Note: I’m trying to post reviews on as many of the short fiction nominees for the Bram Stoker Award as possible before the winners are named April 30th at StokerCon 2017, but I cannot promise to get to all. The full list of short fiction nominees can be found here, including links to those stories available online.
“Reasons I Hate my Big Sister” by Gwendolyn Kiste is told from the point of view of the unnamed younger sister in a family whose elder daughter is inexplicably shedding her skin and transforming into something other than human. It’s a fine example of what Mercedes Yardley calls “whimsical horror”. It’s not silly horror, not juvenile, but it is tender.
Our narrator numbers her complaints against her older sister, Elise, and harbors the resentments common to younger siblings. She is young, jealous and petty, but the reader immediately grasps how insubstantial these complaints are. The narrator’s love and admiration for Elise become more apparent as Elise becomes less human and other humans in the story become more monstrous.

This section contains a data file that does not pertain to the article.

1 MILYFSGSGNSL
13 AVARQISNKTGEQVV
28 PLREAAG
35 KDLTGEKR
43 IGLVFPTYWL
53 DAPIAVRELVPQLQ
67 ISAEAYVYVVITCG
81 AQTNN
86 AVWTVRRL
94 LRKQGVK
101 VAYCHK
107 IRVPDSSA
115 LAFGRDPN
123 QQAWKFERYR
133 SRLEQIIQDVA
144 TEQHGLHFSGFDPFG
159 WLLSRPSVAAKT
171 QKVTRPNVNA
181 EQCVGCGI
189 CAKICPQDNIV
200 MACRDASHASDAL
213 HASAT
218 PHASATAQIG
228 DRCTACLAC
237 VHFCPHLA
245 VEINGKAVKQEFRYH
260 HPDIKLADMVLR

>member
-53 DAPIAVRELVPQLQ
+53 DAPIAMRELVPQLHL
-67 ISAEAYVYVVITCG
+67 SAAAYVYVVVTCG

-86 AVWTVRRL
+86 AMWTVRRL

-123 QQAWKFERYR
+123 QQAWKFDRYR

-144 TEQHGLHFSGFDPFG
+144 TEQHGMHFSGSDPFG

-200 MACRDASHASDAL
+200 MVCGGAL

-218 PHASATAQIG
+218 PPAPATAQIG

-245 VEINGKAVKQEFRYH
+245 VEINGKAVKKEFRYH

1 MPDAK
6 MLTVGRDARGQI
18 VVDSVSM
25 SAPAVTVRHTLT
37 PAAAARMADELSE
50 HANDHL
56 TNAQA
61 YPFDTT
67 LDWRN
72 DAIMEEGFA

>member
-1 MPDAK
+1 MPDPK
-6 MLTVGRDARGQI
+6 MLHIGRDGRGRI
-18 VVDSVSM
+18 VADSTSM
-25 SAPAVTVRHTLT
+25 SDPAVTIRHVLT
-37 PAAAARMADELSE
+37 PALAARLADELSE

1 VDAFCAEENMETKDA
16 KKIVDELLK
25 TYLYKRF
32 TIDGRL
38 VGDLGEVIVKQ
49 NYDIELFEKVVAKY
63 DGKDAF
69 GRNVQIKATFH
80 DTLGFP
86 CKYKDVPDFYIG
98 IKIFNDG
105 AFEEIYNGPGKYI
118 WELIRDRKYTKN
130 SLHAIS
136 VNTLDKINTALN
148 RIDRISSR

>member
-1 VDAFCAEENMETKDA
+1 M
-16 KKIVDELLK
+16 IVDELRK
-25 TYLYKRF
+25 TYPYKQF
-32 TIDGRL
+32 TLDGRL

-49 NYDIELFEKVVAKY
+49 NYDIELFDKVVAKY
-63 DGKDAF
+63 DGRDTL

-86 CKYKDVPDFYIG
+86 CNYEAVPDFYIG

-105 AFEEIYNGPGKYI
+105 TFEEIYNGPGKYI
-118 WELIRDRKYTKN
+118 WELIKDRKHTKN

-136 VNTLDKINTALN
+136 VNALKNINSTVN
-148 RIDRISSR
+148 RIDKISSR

Only siblings, and especially adolescent siblings, can truly appreciate the forces that both repel and bind us to one another during transformation, and Kiste does a super job of conveying that in this short tale. Kiste doesn’t ask too much from the reader. This is a simple and straightforward story that is well written. The ending is heroic. It’s a story I will be happily sharing with teenagers in my orbit.